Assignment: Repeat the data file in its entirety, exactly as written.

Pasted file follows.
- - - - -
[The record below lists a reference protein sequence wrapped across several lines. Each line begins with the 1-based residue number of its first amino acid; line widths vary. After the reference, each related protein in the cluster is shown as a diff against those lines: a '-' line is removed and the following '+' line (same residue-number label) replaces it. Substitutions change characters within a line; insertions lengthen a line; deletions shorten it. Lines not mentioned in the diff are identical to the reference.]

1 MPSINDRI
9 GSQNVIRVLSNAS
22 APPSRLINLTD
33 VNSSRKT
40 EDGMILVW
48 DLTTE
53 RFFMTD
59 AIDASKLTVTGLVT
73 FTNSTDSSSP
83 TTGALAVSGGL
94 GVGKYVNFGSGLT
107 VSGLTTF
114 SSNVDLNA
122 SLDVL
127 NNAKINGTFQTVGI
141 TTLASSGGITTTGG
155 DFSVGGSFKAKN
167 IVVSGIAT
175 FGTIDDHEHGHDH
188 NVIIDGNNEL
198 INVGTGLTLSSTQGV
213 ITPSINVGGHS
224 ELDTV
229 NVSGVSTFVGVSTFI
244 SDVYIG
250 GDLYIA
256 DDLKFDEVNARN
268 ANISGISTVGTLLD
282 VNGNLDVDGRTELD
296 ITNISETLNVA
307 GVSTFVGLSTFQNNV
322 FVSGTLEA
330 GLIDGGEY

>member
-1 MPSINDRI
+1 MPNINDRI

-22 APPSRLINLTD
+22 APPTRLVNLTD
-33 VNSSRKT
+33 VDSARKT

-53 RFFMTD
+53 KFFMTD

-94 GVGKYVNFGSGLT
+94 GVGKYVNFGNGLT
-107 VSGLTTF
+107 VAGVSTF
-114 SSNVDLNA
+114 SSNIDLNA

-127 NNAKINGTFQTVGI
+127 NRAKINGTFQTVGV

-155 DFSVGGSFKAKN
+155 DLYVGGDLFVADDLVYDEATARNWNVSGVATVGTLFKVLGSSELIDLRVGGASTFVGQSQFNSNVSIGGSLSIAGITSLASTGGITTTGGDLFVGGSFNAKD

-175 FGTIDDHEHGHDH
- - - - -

[The record below lists a reference protein sequence wrapped across several lines. Each line begins with the 1-based residue number of its first amino acid; line widths vary. After the reference, each related protein in the cluster is shown as a diff against those lines: a '-' line is removed and the following '+' line (same residue-number label) replaces it. Substitutions change characters within a line; insertions lengthen a line; deletions shorten it. Lines not mentioned in the diff are identical to the reference.]

1 MPSINDRI
9 GSQNVIRVLSNAS
22 APPSRLINLTD
33 VNSSRKT
40 EDGMILVW
48 DLTTE
53 RFFMTD
59 AIDASKLTVTGLVT
73 FTNSTDSSSP
83 TTGALAVSGGL
94 GVGKYVNFGSGLT
107 VSGLTTF
114 SSNVDLNA
122 SLDVL
127 NNAKINGTFQTVGI
141 TTLASSGGITTTGG
155 DFSVGGSFKAKN
167 IVVSGIAT
175 FGTIDDHEHGHDH
188 NVIIDGNNEL
198 INVGTGLTLSSTQGV
213 ITPSINVGGHS
224 ELDTV
229 NVSGVSTFVGVSTFI
244 SDVYIG
250 GDLYIA
256 DDLKFDEVNARN
268 ANISGISTVGTLLD
282 VNGNLDVDGRTELD
296 ITNISETLNVA
307 GVSTFVGLSTFQNNV
322 FVSGTLEA
330 GLIDGGEY

>member
-1 MPSINDRI
+1 MPNINDRI

-22 APPSRLINLTD
+22 APPTRLVNLTD
-33 VNSSRKT
+33 VDSARKT

-53 RFFMTD
+53 KFFMTD

-94 GVGKYVNFGSGLT
+94 GVGKYVNFGNGLT
-107 VSGLTTF
+107 VAGVSTF
-114 SSNVDLNA
+114 SSNIDLNA

-127 NNAKINGTFQTVGI
+127 NRAKINGTFQTVGV

-155 DFSVGGSFKAKN
+155 DLYVGGDLFVADDLVYDEATARNWNVSGVATVGTLFKVLGSSELIDLRVGGASTFVGQSQFNSNVSIGGSLSIAGITSLASTGGITTTGGDLFVGGSFNAKD

-175 FGTIDDHEHGHDH